Like being forced to watch a rerun of a movie you never liked in the first place, China is back to closing major cities around the country as a new round of COVID infections has emerged. China continues to maintain a “zero-COVID” policy of government-ordered aggressive measures designed to stamp out any new outbursts of coronavirus infections. But the impact of this policy is disastrous to the local and global economies – threatening to snuff out the recent signs of a recovery in the supply chain.
See how China’s shutdowns leave the supply chain recovery threatened
Last Friday, the city of Chengdu in China was ordered into lockdown by the Chinese government. Residents were ordered to stay-at-home and to get tested daily for COVID. Chengdu has a population of 21 million and reports out of China say many of those residents are fearful that their supply of food and medicine – which they receive in daily shipments from authorities – won’t hold if the lockdown lasts very long.
China’s severe zero-COVID policy is the signature initiative of the country’s leader, Xi Jinping. Leader Xi believes that this kind of aggressively enforced policy – that reportedly includes literally locking people in their homes, surrounding residential areas with massive fencing, and more – demonstrates the strength of the ruling Communist Party and his leadership. This thought is especially important now, as in October, the Party will hold an important congress where Xi is expected to claim the leadership for a third term.
Although the zero-COVID policy is designed to stamp out any new outbreaks of COVID, shutting down the country has powerful side effects, including slowing its economy to a crawl and killing world trade, as China is a massive source of goods, minerals, and services to the world.
Daily Tests for 21 Million Residents; But Testing Broke Down
The citizens of China have already had multiple rounds of lockdowns and they appear to be losing their patience with it. Chengdu, for example, not only had its residents ordered to stay at home but they also were ordered to get tested for COVID daily. But with 21 million residents, the testing system broke down over the weekend – which according to a report in the New York Times left “residents waiting in line for hours.” Many of these residents took the unusual step of going to social media to excoriate the testing process and company officials.
But Chengdu is hardly alone. In fact, as of yesterday, more than 60 million Chinese are in lockdown even though the outbreak of COVID only numbers about 1,500 cases so far. In addition to Chengdu, the “economic powerhouses” of Shenzhen and the oil-producing city of Daqing and areas in and around these massive cities are all experiencing some level of lockdown.
Everyone is Scared
Everyone is scared, scared that the situation will become like Shanghai. [Ed note: Shanghai ran out of food and medicine during a lockdown after officials had claimed there were ample supplies.] Personally, I’m extremely fed up with and not supportive of these policies. But there’s nothing I can do. I can only wait.Matthew Chen, a Chinese businessman on a business trip to Chengdu that was trapped there with the lockdown – as told to the NY Times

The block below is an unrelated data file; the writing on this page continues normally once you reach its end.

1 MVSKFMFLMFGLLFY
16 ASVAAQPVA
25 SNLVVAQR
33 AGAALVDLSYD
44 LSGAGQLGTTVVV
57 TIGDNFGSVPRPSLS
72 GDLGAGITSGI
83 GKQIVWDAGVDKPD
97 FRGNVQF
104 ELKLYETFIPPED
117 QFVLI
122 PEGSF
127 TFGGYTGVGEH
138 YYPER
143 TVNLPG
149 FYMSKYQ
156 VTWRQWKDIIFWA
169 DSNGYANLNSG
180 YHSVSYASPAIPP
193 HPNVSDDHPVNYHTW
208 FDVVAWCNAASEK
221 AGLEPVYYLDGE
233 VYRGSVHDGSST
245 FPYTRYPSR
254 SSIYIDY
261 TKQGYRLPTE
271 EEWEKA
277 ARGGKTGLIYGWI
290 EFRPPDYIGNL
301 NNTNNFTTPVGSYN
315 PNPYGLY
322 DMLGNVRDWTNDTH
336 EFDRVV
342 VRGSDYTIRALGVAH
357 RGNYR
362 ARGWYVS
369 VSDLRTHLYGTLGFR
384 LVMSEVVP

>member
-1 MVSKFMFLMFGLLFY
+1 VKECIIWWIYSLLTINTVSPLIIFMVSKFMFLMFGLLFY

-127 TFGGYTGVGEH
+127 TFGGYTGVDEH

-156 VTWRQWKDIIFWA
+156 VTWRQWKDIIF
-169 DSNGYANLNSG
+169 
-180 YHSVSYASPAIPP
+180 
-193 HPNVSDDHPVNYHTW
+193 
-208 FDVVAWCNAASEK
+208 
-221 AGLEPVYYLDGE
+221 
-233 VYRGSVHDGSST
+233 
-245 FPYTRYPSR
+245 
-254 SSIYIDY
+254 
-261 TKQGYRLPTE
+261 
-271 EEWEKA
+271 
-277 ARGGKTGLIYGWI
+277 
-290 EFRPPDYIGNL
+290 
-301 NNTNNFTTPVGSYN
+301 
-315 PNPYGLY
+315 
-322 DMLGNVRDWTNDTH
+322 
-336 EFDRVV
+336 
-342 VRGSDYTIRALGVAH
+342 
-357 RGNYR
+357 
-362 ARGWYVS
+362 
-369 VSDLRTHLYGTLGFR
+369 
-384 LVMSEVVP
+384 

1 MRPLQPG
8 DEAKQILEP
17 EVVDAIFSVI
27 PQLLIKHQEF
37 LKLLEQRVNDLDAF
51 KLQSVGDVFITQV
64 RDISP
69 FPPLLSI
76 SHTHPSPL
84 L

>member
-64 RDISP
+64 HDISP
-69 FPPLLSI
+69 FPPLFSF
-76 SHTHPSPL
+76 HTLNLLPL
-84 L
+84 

In Shenzhen, an area well known to many in the technology industry as a large manufacturing center of products sold around the world, 18 million residents have been ordered to stay at home, the start of the school year has been postponed, and public transit has been halted. This is all over about 400 cases of COVID there in the last week.
A Total of 33 Cities are ‘Under Some Form of Restrictions’
Over last weekend, a total of 33 cities “were under some form of restrictions,” according to a Chinese news outlet. These new restrictions, after nearly three years of previous ones, are causing “public discontent” to rise. When the COVID testing broke down in Chengdu, residents launched a wave of outrage at the testing company responsible. Online commenters were furious that the testing companies in China are getting rich while doing a poor job of providing their testing services.
What will the effect of these new shutdowns be on the supply chain? That has yet to emerge, but it is almost certain to deflate some of the recent reports of progress in the easing of supply chain challenges. So far, the lockdowns have only been for a few days (two weeks in the case of one town in Northeast China).
China Remains a Major Influence on the Supply Chain
But if the lockdowns get extended, it is likely that globally, we will all feel the impact. Many manufacturers have taken steps to move production out of China, but the country remains an influence as it provides many of the raw materials, minerals, parts, and subassemblies used in products assembled elsewhere in Asia.